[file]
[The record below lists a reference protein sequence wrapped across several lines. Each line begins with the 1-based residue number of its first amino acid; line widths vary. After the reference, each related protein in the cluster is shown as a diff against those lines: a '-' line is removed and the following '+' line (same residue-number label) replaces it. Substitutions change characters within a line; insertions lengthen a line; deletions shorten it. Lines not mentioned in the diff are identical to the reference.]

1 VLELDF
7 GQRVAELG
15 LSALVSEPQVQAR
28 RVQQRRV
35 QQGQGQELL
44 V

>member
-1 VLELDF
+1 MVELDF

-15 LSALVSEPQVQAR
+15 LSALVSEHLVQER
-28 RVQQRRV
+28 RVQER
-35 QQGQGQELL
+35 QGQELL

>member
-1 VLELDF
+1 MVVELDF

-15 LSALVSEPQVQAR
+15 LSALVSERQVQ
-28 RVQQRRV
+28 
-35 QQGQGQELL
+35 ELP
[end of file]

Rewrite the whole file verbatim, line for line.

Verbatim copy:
[The record below lists a reference protein sequence wrapped across several lines. Each line begins with the 1-based residue number of its first amino acid; line widths vary. After the reference, each related protein in the cluster is shown as a diff against those lines: a '-' line is removed and the following '+' line (same residue-number label) replaces it. Substitutions change characters within a line; insertions lengthen a line; deletions shorten it. Lines not mentioned in the diff are identical to the reference.]

1 VLELDF
7 GQRVAELG
15 LSALVSEPQVQAR
28 RVQQRRV
35 QQGQGQELL
44 V

>member
-1 VLELDF
+1 MVELDF

-15 LSALVSEPQVQAR
+15 LSALVSEHLVQER
-28 RVQQRRV
+28 RVQER
-35 QQGQGQELL
+35 QGQELL

>member
-1 VLELDF
+1 MVVELDF

-15 LSALVSEPQVQAR
+15 LSALVSERQVQ
-28 RVQQRRV
+28 
-35 QQGQGQELL
+35 ELP